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John A. Harman

John A. Harman

American military personnel
John A. Harman
The basics

Quick Facts

Intro American military personnel
Was Military personnel
From United States of America
Type Military
Gender male
Birth 29 February 1824, Waynesboro, United States of America
Death 19 July 1874, Staunton, United States of America (aged 50 years)
Star sign Pisces
Peoplepill ID john-a-harman-1
The details (from wikipedia)


John Alexander Harman (February 29, 1824 – July 19, 1874) was a Confederate States Army officer during the American Civil War, serving as quartermaster to Stonewall Jackson in his different commands. After the general's death, he continued as quartermaster of the Second Corps, sometimes also as acting chief quartermaster of the Army of Northern Virginia.

Early life

Born in Waynesboro, Virginia, to the former Sarah Jane Garber and her husband Lewis Harman (1794-1840), his father died when he was 16 years old. His maternal grandfather, John Cunningham, has been a member of Staunton's Committee of Safety in the American Revolutionary War, as well as captain of a cavalry company in the Virginia militia. John received a private education suitable to his class. He had an elder brother Michael Garber Harman (1823-1877) and younger brothers William Henry Harman (1828-1865), Asher Waterman Harman (1830-1895) and Thomas Lewis Harman (1831-1861). His four brothers would likewise fight in the Confederate States Army, but mostly as quartermasters, and two died. William H. Harman, a prominent local lawyer, would begin the war as a Brigadier General of the Virginia militia and helped secure the Harper's Ferry arsenal immediately after secession. However, health problems caused him to be assigned as an aide-de-camp to Brig. Gen. Edward Johnson and to command reservists in the Shenandoah Valley; he would die in Battle of Waynesboro. Their youngest brother T.L. Harman would become a Lieutenant in the Staunton Artillery of the Confederate States Army, but die in September 1861 of typhoid fever in Prince William County, Virginia.

Early career

Harman began his working life as a newspaper editor, first at the Staunton Spectator, later of the Lewisburg Observer. During the Mexican–American War, he abandoned the press, and fought as a member of Hays' Texas Rangers in Captain Gillespie's company. After the Texas war, Harman became a butcher in Staunton. His eldest brother Michael Garber Harman ran a stage line with the help of their brother Asher Waterman Harmon, as well as a hotel in Staunton with William H. Garber. John Harmon lived in the hotel before his marriage, as did other relatives. By 1860, Michael Harman owned 41 slaves, three of them leased out to others. Meanwhile, another brother, William Henry Harman (1828-1865), a Texas war veteran, became a prominent lawyer in Staunton and the commonwealth's attorney. John Harmon became a justice of the peace, as well as an officer in the Virginia militia.

Although Augusta County was a Whig stronghold, Harman was an active Democrat, noted for his efforts in the struggle against the Know Nothings. During the 1860 election, Harman supported Stephen A. Douglas and the Northern Democratic Party, but after the election of Lincoln, he began to argue for cooperation with the seceded states.

Civil War

Harman became Stonewall Jackson's quartermaster when the general took command at Harpers Ferry in the spring of 1861, and he was commissioned as Captain, Assistant Quartermaster, PACS. General Jackson personally recruited Harman for the post of quartermaster although he was by no means a willing recruit; at the beginning of the war he wanted to go back to his business, later he would have preferred to fight as a combat officer. Nevertheless, Stonewall persuaded Harman, and General Robert E. Lee appointed him. Soon promoted to Major, Harman was well known for his efficiency as well as his profanity. Despite Jackson's appreciation of Harman's talents as supply and transport officer, the relationship between the two men was not smooth. Harman proved a critical observer of Jackson's tactical performance. After the battle of McDowell 1862, Harman wrote to his brother that, "We have been worsted by miss-management. I am more than ever satisfied of Jackson's incompetency." During Jackson's Valley Campaign, Harman received 48 hours leave because his children were sick with scarlet fever. When he came home to Staunton, he found two children dead and two seriously ill. Harman requested extension of his leave, but it was denied. When later one of the children died, he requested leave to attend the funeral, but it was again denied. Another source of friction was Harman's habitual use of profanities.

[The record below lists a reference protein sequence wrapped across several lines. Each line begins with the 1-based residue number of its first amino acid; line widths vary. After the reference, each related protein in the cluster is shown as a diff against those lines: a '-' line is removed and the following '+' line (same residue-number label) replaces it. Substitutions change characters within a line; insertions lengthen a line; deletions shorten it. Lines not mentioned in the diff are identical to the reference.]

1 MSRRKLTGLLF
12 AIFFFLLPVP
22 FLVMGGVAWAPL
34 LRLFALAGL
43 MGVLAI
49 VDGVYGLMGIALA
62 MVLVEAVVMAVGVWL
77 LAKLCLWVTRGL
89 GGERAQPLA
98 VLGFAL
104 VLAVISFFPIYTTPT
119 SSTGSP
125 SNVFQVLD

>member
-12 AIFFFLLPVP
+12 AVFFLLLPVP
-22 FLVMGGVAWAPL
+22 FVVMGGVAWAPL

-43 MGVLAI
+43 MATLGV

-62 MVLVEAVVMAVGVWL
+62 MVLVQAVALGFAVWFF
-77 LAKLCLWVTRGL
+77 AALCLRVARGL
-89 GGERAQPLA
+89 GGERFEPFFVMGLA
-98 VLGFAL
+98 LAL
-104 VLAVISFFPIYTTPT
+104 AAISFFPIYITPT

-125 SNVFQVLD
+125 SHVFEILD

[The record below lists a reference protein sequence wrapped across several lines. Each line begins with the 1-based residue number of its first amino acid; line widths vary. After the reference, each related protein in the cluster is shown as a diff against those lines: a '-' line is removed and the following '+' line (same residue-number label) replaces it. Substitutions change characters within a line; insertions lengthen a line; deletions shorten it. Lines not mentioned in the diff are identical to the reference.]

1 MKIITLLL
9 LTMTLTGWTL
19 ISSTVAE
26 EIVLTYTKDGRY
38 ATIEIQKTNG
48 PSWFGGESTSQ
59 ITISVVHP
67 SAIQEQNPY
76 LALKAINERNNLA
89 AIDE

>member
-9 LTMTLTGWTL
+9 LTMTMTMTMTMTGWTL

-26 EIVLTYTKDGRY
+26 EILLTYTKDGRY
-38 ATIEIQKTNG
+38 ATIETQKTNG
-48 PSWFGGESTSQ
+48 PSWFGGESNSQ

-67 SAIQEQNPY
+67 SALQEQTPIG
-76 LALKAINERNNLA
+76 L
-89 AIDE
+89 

After Jackson's death, Harman served as Quartermaster to General Richard S. Ewell. Sometimes he also served as Acting Chief Quartermaster to General Lee.


After the war, Harman again became active in civic affairs, participating in the Valley Railroad Convention, and becoming a delegate to the Conservative Party convention. He soon, however, abandoned his previous political convictions, becoming a Republican, and working for the emancipation of the African-Americans of Virginia. In 1869, he chaired the Republican Party in Augusta County. Harman later turned down an appointment to serve on the Central Executive Committee of the Republican Party, but served in the Republican state convention of 1870. The administration rewarded his efforts with the postmastership of Staunton.


Harman married his cousin Elizabeth Garber in 1849. After they built Bellefonte 1 ½ mile outside Staunton, they would have 13 children, of which five predeceased their parents.

The contents of this page are sourced from Wikipedia article on 30 Dec 2019. The contents are available under the CC BY-SA 4.0 license.
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